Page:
My time at the centre has been amazing, it has been a roller coaster journey for me as a person but it has opened my eyes and given me perspective that has enriched me as a person! I have would not have changed it for anything and if someone is given the opportunity that I was given, take it, you will not regret it!

I want to thank my school, every staff member of the centre and the sun bears for this amazing journey!
A big Swedish brown bear hug from me!
?
// The pale, chubby and red faced volunteer 😉 <3

Doing bamboo feeders!

I the making of a table for the quarantine and also the result with a Thye lim on top!

Insects, huge insects!

Very sleepy sun bear!

Hungry sun bears!

Some of my new friends.

The weather that welcomed me back to Sweden…

Memorable 5 weeks at the BSBCC

Text and Photos by Emelie Siippainen

My name is Emelie and I am a student from Stockholm, Sweden. I study animals so that I can become an animal keeper one day. My school gave me the opportunity to travel to Borneo and volunteer at the BSBCC and off course I took that chance! Ever since I was a little kid I loved animals, actually the first job I ever wanted was being a farmer because I wanted to milk all the cows. That dream soon developed into a life of loving animals and being an environmentally conscience person.

The first day at the sun bear center I was super nervous but very excited. But after meeting the BSBCC team I felt much better and quickly realized I was finally there, for the amazing bears. I got used to the daily routine quickly and started to learn the names of all the bears. During the first days the work was a bit challenging and very physical, but after a couple of days things got easier and easier. I got to do everything from cleaning the indoor enclosures to giving the bears porridge, fruit and corn, like a real bear keeper.  In the afternoons we were working on enrichment projects. I loved the enrichment project time, I found it fun to come up with ideas and use my imagination to challenge the bears. After giving the bears the enrichment, I could have stayed and watch them for hours! It was so much fun being a volunteer in Borneo!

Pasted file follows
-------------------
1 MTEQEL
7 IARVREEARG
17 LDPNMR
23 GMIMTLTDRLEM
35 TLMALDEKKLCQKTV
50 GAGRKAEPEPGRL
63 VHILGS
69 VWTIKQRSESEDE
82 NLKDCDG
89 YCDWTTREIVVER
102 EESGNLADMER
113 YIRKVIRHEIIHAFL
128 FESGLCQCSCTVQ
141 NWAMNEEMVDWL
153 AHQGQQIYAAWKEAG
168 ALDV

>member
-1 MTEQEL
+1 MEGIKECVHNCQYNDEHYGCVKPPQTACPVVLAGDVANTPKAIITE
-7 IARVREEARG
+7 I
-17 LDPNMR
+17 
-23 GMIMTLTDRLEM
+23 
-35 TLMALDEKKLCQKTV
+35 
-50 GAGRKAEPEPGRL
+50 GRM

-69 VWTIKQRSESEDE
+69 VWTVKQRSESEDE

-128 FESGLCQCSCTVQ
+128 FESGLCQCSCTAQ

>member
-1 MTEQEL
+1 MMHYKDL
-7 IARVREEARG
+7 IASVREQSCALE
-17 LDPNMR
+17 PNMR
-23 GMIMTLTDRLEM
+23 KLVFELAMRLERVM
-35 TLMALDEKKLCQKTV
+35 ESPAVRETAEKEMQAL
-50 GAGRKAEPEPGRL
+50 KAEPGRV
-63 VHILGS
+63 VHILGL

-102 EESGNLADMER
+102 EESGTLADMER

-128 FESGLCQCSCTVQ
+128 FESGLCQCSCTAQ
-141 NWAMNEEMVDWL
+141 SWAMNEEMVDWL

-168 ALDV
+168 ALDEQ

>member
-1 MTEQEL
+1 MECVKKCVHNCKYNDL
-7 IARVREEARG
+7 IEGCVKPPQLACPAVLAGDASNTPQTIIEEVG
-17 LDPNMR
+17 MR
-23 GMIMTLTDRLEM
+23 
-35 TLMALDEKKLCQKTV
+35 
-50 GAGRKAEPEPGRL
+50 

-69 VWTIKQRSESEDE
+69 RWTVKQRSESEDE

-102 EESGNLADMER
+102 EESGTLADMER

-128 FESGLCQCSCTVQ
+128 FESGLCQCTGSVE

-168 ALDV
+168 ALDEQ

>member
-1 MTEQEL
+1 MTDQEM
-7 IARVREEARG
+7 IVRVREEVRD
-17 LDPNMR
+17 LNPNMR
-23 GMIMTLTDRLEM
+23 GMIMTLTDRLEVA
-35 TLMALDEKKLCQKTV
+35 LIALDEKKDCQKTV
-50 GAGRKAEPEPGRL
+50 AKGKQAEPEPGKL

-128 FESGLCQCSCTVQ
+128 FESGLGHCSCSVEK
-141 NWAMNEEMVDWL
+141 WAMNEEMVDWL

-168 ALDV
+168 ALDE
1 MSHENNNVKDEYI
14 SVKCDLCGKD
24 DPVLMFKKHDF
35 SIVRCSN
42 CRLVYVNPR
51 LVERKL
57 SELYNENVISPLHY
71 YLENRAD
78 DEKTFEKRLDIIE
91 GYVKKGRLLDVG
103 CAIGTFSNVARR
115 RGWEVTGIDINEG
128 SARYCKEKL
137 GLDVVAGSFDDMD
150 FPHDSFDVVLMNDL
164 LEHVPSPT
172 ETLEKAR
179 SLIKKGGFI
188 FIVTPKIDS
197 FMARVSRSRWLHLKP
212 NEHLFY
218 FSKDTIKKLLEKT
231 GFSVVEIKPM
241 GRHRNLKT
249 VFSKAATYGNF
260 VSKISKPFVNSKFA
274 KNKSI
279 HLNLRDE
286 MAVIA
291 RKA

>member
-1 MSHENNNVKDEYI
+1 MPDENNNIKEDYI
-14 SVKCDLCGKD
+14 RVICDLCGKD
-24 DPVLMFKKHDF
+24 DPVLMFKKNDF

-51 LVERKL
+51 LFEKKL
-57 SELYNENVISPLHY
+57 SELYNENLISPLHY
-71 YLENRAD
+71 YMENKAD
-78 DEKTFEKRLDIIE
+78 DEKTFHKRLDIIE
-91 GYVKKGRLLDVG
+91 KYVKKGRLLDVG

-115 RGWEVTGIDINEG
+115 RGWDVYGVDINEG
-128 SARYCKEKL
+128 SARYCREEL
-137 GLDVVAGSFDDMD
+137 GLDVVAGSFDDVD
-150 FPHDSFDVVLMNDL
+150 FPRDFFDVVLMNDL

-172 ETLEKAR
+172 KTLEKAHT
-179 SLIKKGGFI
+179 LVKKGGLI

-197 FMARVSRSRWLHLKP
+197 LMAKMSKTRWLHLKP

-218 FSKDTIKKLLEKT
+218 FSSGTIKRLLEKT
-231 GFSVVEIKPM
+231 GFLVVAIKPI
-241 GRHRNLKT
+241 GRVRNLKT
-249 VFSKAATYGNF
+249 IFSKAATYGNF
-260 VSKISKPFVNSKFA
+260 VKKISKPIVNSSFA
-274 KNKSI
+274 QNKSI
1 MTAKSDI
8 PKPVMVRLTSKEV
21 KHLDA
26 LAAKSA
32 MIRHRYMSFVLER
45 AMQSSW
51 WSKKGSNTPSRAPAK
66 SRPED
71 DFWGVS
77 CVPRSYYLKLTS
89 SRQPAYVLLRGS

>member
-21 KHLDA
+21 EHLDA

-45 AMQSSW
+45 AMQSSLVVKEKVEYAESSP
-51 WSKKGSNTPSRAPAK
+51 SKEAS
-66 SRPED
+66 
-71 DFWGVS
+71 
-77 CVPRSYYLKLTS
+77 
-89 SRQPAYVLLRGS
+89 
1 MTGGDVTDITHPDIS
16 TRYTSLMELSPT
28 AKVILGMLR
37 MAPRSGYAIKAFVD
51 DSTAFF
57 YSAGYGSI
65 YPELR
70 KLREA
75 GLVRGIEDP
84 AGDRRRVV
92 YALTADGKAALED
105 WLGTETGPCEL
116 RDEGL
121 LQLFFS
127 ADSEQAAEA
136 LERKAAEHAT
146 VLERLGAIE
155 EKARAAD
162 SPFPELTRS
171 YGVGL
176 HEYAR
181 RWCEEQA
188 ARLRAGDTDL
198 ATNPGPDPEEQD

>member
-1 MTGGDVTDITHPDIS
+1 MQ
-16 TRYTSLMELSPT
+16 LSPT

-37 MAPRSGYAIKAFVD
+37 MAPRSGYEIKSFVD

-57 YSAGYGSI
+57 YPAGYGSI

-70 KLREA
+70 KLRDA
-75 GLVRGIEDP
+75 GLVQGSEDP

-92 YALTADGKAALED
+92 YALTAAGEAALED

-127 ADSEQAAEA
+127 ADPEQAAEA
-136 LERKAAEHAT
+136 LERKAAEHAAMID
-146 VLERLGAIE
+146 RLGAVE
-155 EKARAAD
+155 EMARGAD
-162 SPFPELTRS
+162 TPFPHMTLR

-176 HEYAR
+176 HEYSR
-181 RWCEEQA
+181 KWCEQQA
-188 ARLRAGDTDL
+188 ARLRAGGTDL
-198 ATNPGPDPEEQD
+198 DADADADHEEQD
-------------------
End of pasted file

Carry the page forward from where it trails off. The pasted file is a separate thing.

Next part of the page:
Also the climate was a huge change for me; Borneo is hot and very humid, whereas in Sweden it is cold and grey. And the food is so different. But just to be able to come to a country, live there and be a part of different culture is amazing! Everyone is so friendly and happy all the time, there is never a dull moment. I absolutely want to come back and met everybody again, and especially the bears. The work that is being done at the BSBCC is not easy and it is not cheap, the entire team has to deal with pessimists that are questioning them and the work that they are doing all the time. But their purpose is to preserve the sun bear and to educate the public about them.

Charlie, Me, Filippa and Julia preparing some enrichment.

 

Charlie, Me (Emelie) and Koo with our bamboo enrichment.

 

I spent 5 weeks in Borneo at the BSBCC working with these amazing animals. I have learned so much, not just about the sun bears but also about conservation work and what I can do to make a difference. It is a once in a lifetime life changing experience. I have met so many wonderful people and I had a blast working with the staff at BSBCC.

I would like to take this opportunity to thank BSBCC for having me as a volunteer and the staff that helped so much during my period of volunteering. I hope that Centre will create greater awareness and educate the public about the sun bear.

 

Filippa, Harith, Charlie and Me out for a ride to collect dry leaves for the bears.